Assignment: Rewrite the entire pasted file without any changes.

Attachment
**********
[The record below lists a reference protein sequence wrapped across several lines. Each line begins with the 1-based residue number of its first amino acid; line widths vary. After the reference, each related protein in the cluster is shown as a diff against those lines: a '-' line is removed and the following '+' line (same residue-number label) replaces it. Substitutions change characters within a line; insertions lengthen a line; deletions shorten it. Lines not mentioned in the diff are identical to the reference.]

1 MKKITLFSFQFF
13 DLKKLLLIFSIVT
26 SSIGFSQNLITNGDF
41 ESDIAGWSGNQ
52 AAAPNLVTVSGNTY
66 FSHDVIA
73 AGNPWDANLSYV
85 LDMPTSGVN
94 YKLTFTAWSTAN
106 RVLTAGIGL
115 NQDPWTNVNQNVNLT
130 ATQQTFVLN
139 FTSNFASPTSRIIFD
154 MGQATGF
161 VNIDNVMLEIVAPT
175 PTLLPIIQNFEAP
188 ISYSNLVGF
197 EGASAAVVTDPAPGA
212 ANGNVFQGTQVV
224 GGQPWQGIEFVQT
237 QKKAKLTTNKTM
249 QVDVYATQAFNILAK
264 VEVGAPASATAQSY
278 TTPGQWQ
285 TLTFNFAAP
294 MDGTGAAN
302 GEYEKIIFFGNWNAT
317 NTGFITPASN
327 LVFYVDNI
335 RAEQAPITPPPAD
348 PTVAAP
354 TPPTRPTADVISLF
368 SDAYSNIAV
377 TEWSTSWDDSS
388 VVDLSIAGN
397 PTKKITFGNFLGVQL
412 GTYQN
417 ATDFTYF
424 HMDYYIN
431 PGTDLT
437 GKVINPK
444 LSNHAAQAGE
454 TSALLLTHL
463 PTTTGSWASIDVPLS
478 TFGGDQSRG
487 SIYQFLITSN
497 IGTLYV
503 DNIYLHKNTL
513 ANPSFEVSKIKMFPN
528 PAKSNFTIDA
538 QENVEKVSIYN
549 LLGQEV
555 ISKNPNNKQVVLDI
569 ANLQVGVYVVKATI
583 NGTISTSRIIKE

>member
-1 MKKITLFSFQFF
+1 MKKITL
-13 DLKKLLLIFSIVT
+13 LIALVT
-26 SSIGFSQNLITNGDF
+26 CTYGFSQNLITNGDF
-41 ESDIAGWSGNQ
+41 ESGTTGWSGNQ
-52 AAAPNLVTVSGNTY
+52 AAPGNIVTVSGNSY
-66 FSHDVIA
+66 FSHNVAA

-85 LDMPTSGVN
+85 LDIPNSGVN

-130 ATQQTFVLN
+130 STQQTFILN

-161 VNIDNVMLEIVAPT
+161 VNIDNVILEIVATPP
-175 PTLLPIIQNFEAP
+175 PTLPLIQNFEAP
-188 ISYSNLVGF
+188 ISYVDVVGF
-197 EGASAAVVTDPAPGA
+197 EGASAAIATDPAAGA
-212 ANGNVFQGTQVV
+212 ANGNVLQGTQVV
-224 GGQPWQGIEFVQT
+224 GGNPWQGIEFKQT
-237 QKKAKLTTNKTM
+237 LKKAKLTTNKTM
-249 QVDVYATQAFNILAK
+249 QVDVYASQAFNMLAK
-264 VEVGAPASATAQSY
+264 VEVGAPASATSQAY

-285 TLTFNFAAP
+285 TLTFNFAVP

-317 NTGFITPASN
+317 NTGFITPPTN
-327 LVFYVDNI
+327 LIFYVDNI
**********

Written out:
[The record below lists a reference protein sequence wrapped across several lines. Each line begins with the 1-based residue number of its first amino acid; line widths vary. After the reference, each related protein in the cluster is shown as a diff against those lines: a '-' line is removed and the following '+' line (same residue-number label) replaces it. Substitutions change characters within a line; insertions lengthen a line; deletions shorten it. Lines not mentioned in the diff are identical to the reference.]

1 MKKITLFSFQFF
13 DLKKLLLIFSIVT
26 SSIGFSQNLITNGDF
41 ESDIAGWSGNQ
52 AAAPNLVTVSGNTY
66 FSHDVIA
73 AGNPWDANLSYV
85 LDMPTSGVN
94 YKLTFTAWSTAN
106 RVLTAGIGL
115 NQDPWTNVNQNVNLT
130 ATQQTFVLN
139 FTSNFASPTSRIIFD
154 MGQATGF
161 VNIDNVMLEIVAPT
175 PTLLPIIQNFEAP
188 ISYSNLVGF
197 EGASAAVVTDPAPGA
212 ANGNVFQGTQVV
224 GGQPWQGIEFVQT
237 QKKAKLTTNKTM
249 QVDVYATQAFNILAK
264 VEVGAPASATAQSY
278 TTPGQWQ
285 TLTFNFAAP
294 MDGTGAAN
302 GEYEKIIFFGNWNAT
317 NTGFITPASN
327 LVFYVDNI
335 RAEQAPITPPPAD
348 PTVAAP
354 TPPTRPTADVISLF
368 SDAYSNIAV
377 TEWSTSWDDSS
388 VVDLSIAGN
397 PTKKITFGNFLGVQL
412 GTYQN
417 ATDFTYF
424 HMDYYIN
431 PGTDLT
437 GKVINPK
444 LSNHAAQAGE
454 TSALLLTHL
463 PTTTGSWASIDVPLS
478 TFGGDQSRG
487 SIYQFLITSN
497 IGTLYV
503 DNIYLHKNTL
513 ANPSFEVSKIKMFPN
528 PAKSNFTIDA
538 QENVEKVSIYN
549 LLGQEV
555 ISKNPNNKQVVLDI
569 ANLQVGVYVVKATI
583 NGTISTSRIIKE

>member
-1 MKKITLFSFQFF
+1 MKKITL
-13 DLKKLLLIFSIVT
+13 LIALVT
-26 SSIGFSQNLITNGDF
+26 CTYGFSQNLITNGDF
-41 ESDIAGWSGNQ
+41 ESGTTGWSGNQ
-52 AAAPNLVTVSGNTY
+52 AAPGNIVTVSGNSY
-66 FSHDVIA
+66 FSHNVAA

-85 LDMPTSGVN
+85 LDIPNSGVN

-130 ATQQTFVLN
+130 STQQTFILN

-161 VNIDNVMLEIVAPT
+161 VNIDNVILEIVATPP
-175 PTLLPIIQNFEAP
+175 PTLPLIQNFEAP
-188 ISYSNLVGF
+188 ISYVDVVGF
-197 EGASAAVVTDPAPGA
+197 EGASAAIATDPAAGA
-212 ANGNVFQGTQVV
+212 ANGNVLQGTQVV
-224 GGQPWQGIEFVQT
+224 GGNPWQGIEFKQT
-237 QKKAKLTTNKTM
+237 LKKAKLTTNKTM
-249 QVDVYATQAFNILAK
+249 QVDVYASQAFNMLAK
-264 VEVGAPASATAQSY
+264 VEVGAPASATSQAY

-285 TLTFNFAAP
+285 TLTFNFAVP

-317 NTGFITPASN
+317 NTGFITPPTN
-327 LVFYVDNI
+327 LIFYVDNI